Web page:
News briefs: South Lake Tahoe births, local business ADA training and more
Zachary Allen Contrivo was born July 1 to Nicholas and Marelis Contrivo of Minden, Nevada.
Camila Casarez Ruiz was born July 5 to Roberto Casarez Lopez and Carmen Ruiz Lara of South Lake Tahoe.
Kennedy Cheri Nalani Mozzone was born July 5 to Christopher Mozzone and Tonya Hickok of South Lake Tahoe.
Hyler Everett Smith was born July 11 to Christina Smith of South Lake Tahoe.
BUSINESSES CAN LEARN HOW TO PROTECT THEMSELVES FROM ADA LAWSUITS
Tahoe Chamber urges all local businesses to join it for an ADA Compliance Workshop on Wednesday, July 13, at the Chamber. Businesses will learn how to protect themselves from ADA lawsuits and what to do if they have already been served with papers. Tickets are free for members and only $10 for non-members.
The ADA Compliance Workshop is in response to a plethora of ADA lawsuits on the South Shore. An ADA lawsuit is a severe action that can result in large fines that can seriously impact a business. It is imperative that every business owner understands what they must do to ensure both California and federal ADA Accessibility standards are met to not only welcome customers with disabilities, but also avoid costly litigation.
Tahoe Chamber is proud to partner with Brian Shinault, CASp (Certified Access Specialist) and architect from Shinault Architecture, Dave Walker, CASp and building inspector from the City of South Lake Tahoe, and Cris Vaughan, CASp and Attorney. Vaughan is a CASp and attorney who is a specialist in ADA litigation and consulting with over 15 years experience. Attendees will learn about CASp reports and how this report provides time to correct infractions before penalties can accrue.
For more information and to register, visit http://www.tahoechamber.org.
South Lake Tahoe Library will host Wild Things Inc. on Friday, July 15. The free outdoor show starts at 2 p.m. at 1000 Rufus Allen Blvd. in South Lake Tahoe. Wild Things Inc. will bring an exciting mix of wild animals and share with children a message of conservation and appreciation for wild animals. The event is sponsored by Soroptimist International of Tahoe Sierra.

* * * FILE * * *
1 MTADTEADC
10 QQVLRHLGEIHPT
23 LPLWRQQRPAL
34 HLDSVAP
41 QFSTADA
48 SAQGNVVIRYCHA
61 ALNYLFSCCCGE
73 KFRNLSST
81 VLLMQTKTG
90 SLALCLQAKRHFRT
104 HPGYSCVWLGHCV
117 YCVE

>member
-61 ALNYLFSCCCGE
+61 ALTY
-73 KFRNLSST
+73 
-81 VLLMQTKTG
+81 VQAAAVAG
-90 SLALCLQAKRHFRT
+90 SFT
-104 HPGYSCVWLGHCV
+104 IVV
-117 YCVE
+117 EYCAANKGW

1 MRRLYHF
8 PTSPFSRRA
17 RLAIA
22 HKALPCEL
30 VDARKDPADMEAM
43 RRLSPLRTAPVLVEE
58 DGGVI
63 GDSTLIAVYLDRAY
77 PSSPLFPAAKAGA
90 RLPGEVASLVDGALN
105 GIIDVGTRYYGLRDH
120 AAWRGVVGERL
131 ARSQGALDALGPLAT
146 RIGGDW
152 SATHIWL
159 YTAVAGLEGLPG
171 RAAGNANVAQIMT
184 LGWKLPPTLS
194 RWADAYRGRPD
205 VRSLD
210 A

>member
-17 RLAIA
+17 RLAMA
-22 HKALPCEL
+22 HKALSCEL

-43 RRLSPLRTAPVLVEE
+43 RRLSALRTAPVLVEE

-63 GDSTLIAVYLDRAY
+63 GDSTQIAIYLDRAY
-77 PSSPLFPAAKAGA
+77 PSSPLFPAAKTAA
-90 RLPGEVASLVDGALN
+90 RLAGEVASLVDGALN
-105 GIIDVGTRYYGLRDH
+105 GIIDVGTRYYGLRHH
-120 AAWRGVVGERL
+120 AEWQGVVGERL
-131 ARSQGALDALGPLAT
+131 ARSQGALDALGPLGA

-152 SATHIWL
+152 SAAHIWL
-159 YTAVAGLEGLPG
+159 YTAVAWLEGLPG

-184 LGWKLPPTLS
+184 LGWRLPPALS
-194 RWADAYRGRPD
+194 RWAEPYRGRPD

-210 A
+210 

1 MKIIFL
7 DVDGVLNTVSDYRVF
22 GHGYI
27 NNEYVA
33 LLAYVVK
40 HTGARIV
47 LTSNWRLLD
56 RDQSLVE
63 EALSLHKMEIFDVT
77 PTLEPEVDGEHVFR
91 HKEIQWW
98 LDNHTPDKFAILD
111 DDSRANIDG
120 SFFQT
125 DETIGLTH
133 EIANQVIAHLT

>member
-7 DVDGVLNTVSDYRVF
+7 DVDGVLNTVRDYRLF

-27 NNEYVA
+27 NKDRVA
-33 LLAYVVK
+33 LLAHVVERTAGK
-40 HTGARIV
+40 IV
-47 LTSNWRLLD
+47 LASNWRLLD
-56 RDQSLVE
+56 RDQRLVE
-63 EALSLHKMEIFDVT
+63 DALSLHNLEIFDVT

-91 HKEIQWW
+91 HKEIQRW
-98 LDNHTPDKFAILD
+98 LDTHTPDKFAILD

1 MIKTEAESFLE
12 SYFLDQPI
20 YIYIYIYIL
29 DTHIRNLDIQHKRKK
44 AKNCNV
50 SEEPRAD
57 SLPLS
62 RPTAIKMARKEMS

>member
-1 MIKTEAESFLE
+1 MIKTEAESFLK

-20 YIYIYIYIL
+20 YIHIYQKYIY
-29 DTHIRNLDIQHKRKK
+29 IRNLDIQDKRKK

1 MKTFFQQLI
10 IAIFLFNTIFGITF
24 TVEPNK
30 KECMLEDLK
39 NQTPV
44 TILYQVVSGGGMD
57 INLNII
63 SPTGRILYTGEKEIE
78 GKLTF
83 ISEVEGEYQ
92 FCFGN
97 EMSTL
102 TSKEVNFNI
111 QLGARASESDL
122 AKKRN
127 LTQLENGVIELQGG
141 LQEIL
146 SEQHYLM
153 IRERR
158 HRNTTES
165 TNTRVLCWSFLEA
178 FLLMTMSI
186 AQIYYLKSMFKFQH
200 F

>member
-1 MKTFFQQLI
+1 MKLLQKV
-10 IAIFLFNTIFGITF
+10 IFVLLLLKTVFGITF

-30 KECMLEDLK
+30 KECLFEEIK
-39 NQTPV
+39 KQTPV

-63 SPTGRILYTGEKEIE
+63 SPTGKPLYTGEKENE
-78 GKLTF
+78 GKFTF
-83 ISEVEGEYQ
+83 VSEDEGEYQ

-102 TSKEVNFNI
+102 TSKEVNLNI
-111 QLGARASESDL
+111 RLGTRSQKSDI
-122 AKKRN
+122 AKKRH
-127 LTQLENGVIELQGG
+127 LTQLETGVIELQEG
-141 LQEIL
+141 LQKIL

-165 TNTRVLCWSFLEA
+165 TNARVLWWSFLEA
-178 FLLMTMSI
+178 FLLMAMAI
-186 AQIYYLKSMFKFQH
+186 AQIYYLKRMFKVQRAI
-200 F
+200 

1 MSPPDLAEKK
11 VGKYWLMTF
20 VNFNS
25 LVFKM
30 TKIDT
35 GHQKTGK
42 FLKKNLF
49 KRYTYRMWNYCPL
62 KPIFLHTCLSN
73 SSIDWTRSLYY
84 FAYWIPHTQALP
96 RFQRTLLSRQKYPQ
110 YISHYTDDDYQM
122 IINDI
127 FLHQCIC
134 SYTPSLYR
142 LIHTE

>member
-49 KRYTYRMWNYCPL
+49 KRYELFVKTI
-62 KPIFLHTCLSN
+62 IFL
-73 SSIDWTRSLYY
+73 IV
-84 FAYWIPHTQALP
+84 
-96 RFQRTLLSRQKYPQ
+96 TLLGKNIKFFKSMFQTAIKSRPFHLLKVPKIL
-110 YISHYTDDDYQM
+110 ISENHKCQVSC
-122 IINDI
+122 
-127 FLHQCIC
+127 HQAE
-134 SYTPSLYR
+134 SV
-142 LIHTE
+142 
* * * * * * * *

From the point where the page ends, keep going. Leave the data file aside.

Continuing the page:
FINAL STAGE OF UPPER TRUCKEE RIVER REACH 5 PROJECT TO BEGIN
The U.S. Forest Service, in collaboration with California Tahoe Conservancy, began the final stage of the Upper Truckee River Reach 5 Restoration Project on Monday, July 11. This final phase of the project involves diverting the river around the construction area to protect water quality and allow construction of the new channel to be completed. Boaters will be prohibited from entering the construction area upstream from the project. Signs will be posted at the Elks Club Drive boat launch location notifying boaters of the closure, and a barrier will be strung across the river upstream from the temporary bridge to prevent boaters from going downstream. Fishing will also be prohibited in the construction area during water diversions. Fish will be relocated from within the project area into the Upper Truckee River both up and downstream from the construction. The closure will remain in place until Oct. 14.
Although this year’s boating season will be affected by the project, it is anticipated that the project will improve boating conditions in future years. The new river channel will be smaller than the existing channel, so the water depth will be deeper and allow for longer boating seasons in the future.
On June 27, the second stage of work began that involved construction of a temporary access road and installation of temporary boundary fencing in the meadow area. For public safety, the Forest Service issued a forest closure order closing the project area to pedestrians from June 27 through Oct. 14. The forest order is posted under the heading Upper Truckee River Reach 5 Restoration Project at http://www.fs.usda.gov/goto/ltbmu/forestorders.
This is the last year of the four-year construction project to replace the existing stream channel with a new channel that is more stable and connected to the adjacent floodplain, which will provide better aquatic habitat, support a healthier meadow ecosystem, and reduce the amount of fine sediment that reaches Lake Tahoe.
A map of the closure area and more information on the project can be found at http://www.fs.usda.gov/goto/ltbmu/uppertruckeerestoration.